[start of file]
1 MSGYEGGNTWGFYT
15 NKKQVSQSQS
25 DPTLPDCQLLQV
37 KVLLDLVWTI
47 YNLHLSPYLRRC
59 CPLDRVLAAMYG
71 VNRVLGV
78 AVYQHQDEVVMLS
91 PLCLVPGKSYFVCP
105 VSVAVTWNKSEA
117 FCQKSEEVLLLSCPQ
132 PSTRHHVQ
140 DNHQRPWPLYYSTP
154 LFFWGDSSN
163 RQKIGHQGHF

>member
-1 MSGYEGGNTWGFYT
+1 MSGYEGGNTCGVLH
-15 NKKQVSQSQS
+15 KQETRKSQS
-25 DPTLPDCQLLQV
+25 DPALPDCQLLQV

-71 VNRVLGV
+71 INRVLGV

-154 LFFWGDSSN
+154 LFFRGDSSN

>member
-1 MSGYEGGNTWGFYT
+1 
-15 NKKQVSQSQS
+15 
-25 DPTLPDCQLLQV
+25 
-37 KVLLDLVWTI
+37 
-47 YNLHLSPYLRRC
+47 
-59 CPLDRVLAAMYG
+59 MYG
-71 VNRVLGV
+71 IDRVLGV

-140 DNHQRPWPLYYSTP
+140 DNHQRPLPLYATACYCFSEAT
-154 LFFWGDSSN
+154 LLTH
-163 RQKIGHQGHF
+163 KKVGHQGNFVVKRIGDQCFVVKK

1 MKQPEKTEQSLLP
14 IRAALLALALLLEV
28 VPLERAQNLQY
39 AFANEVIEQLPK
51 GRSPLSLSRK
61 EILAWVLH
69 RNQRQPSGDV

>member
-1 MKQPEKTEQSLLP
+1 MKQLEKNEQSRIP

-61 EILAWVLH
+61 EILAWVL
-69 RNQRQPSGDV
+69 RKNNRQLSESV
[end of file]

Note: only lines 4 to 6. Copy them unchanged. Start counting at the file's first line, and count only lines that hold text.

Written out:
37 KVLLDLVWTI
47 YNLHLSPYLRRC
59 CPLDRVLAAMYG